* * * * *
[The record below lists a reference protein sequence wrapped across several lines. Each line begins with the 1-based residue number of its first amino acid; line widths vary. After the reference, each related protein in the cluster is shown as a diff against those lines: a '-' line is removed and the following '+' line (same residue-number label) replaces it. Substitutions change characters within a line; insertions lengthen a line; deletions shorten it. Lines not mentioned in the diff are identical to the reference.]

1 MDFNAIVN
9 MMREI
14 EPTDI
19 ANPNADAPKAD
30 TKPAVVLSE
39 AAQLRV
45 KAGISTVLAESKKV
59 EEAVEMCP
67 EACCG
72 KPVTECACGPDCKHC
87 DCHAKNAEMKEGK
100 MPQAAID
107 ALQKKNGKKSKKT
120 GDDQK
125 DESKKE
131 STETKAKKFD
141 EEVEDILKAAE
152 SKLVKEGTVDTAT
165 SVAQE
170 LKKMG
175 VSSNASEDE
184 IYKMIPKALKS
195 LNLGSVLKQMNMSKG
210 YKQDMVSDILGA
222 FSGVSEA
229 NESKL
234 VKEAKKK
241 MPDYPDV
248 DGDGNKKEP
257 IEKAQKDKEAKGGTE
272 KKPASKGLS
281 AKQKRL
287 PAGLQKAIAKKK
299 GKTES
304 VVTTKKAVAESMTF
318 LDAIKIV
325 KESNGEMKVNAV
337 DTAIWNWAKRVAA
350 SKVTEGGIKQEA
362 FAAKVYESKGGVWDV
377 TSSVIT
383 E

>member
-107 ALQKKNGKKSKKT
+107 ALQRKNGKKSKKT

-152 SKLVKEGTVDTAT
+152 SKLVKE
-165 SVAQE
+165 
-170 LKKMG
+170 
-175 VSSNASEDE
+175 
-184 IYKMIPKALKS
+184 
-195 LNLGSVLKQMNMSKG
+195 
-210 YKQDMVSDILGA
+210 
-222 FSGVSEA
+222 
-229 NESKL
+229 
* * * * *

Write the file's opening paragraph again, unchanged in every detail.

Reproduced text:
[The record below lists a reference protein sequence wrapped across several lines. Each line begins with the 1-based residue number of its first amino acid; line widths vary. After the reference, each related protein in the cluster is shown as a diff against those lines: a '-' line is removed and the following '+' line (same residue-number label) replaces it. Substitutions change characters within a line; insertions lengthen a line; deletions shorten it. Lines not mentioned in the diff are identical to the reference.]